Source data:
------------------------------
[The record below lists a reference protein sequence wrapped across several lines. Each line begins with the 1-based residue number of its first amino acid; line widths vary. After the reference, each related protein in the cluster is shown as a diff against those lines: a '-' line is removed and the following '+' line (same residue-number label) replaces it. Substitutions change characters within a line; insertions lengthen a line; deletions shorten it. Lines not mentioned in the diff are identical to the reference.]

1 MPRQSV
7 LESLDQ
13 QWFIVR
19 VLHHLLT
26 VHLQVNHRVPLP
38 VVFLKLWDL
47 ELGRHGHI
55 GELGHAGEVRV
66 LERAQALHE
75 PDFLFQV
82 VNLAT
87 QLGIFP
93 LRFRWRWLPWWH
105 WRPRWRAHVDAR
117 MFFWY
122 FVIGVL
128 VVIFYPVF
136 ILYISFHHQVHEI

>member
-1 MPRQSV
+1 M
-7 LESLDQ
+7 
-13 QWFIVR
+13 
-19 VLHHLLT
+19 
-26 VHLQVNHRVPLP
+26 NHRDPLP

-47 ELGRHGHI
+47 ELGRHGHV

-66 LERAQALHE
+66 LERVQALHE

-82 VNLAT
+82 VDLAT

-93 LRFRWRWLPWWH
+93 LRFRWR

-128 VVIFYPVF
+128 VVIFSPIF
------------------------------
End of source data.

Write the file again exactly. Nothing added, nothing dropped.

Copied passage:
[The record below lists a reference protein sequence wrapped across several lines. Each line begins with the 1-based residue number of its first amino acid; line widths vary. After the reference, each related protein in the cluster is shown as a diff against those lines: a '-' line is removed and the following '+' line (same residue-number label) replaces it. Substitutions change characters within a line; insertions lengthen a line; deletions shorten it. Lines not mentioned in the diff are identical to the reference.]

1 MPRQSV
7 LESLDQ
13 QWFIVR
19 VLHHLLT
26 VHLQVNHRVPLP
38 VVFLKLWDL
47 ELGRHGHI
55 GELGHAGEVRV
66 LERAQALHE
75 PDFLFQV
82 VNLAT
87 QLGIFP
93 LRFRWRWLPWWH
105 WRPRWRAHVDAR
117 MFFWY
122 FVIGVL
128 VVIFYPVF
136 ILYISFHHQVHEI

>member
-1 MPRQSV
+1 M
-7 LESLDQ
+7 
-13 QWFIVR
+13 
-19 VLHHLLT
+19 
-26 VHLQVNHRVPLP
+26 NHRDPLP

-47 ELGRHGHI
+47 ELGRHGHV

-66 LERAQALHE
+66 LERVQALHE

-82 VNLAT
+82 VDLAT

-93 LRFRWRWLPWWH
+93 LRFRWR

-128 VVIFYPVF
+128 VVIFSPIF